flood

Are Wet Winters or Drought Worse for California Fires?

Disastrous wildfires are popularly associated with drought. But the North Bay fires followed one of the wettest winters in decades.

The nightly news tends to make things even more confusing. During drought, newscasters sound the alarm about dead trees and the general flammability of parched forests. After wet winters, dire warnings are issued about the abundant growth of grass and brush that will become tinder during the hot, dry days of California’s summer and fall. So are wet winters worse for fires? Or are dry winters worse? Read more about Are Wet Winters or Drought Worse for California Fires? »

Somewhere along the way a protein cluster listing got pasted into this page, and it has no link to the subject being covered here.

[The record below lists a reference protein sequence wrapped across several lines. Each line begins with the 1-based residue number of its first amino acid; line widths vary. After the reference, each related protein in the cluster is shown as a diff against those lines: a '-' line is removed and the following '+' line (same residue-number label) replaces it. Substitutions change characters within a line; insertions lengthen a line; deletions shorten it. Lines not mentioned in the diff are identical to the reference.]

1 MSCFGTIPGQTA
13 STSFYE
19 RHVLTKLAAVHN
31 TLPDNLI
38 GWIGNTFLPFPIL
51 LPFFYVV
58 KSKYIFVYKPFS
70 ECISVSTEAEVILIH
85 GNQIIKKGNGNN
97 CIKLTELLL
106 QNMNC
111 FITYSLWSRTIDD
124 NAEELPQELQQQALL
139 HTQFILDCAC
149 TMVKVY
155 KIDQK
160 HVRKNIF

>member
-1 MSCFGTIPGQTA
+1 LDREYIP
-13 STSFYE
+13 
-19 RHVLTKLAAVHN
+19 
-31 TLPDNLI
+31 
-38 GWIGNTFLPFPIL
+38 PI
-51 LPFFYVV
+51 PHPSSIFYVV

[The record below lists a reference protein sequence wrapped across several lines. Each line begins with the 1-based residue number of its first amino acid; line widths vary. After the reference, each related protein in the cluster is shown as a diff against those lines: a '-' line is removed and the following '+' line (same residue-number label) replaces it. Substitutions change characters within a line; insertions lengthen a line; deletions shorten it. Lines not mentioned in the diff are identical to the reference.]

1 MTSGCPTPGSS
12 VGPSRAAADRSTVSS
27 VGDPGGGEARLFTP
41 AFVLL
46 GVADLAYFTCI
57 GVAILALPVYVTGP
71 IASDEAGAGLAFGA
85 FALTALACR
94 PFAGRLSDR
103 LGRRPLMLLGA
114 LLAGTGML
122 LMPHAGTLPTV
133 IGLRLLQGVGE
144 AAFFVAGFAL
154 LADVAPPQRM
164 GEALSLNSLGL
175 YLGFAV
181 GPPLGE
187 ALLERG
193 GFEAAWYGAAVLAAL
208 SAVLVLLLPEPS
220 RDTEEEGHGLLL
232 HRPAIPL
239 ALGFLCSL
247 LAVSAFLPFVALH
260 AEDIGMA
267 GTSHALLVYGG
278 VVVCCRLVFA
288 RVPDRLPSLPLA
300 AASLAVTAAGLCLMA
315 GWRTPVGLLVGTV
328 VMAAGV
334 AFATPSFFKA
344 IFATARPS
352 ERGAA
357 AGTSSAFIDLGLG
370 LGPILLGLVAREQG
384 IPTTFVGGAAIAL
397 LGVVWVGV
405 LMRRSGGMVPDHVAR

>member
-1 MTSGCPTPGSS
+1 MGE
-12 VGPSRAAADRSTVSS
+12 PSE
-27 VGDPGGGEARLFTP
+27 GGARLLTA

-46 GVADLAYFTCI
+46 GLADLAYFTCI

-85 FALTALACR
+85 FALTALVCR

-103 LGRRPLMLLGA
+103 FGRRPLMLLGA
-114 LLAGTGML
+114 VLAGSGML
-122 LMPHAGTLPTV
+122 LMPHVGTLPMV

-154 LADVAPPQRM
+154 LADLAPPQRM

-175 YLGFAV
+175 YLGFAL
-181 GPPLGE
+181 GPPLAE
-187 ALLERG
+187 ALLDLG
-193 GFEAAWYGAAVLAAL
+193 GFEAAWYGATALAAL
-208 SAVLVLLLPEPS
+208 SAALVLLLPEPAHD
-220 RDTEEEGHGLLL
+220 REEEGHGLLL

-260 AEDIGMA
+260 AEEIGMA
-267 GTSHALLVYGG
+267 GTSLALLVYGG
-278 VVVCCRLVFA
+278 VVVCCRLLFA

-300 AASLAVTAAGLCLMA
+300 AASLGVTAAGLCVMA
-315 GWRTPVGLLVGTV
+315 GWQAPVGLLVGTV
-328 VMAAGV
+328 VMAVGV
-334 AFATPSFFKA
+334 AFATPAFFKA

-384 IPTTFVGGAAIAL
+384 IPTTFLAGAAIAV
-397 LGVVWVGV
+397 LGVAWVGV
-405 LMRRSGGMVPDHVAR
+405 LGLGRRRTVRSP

Dammed If We Do: What Could Happen If Oroville Dam Fails

The news from Oroville Dam on Tuesday is nominally better. Water isn’t flowing over the top of wall at the auxiliary spillway, and erosion has stopped. Water releases are ahead of inflows, and the reservoir’s level is falling. Perhaps most encouraging for the close to 200,000 displaced locals downstream of the dam, the evacuation alert has been downgraded. Read more about Dammed If We Do: What Could Happen If Oroville Dam Fails »

Stormy Weather

During a terrible storm in the winter of 1969, Berkeley professor Lynn Ingram, just 8 years old at the time, remembers looking out her window and seeing her backyard disappear. The rain-drenched earth of her Santa Barbara home was sliding down into the canyon below. She worried that her whole house would wash away. Read more about Stormy Weather »

From the Summer 2013 A New Deal issue of California.
Subscribe to flood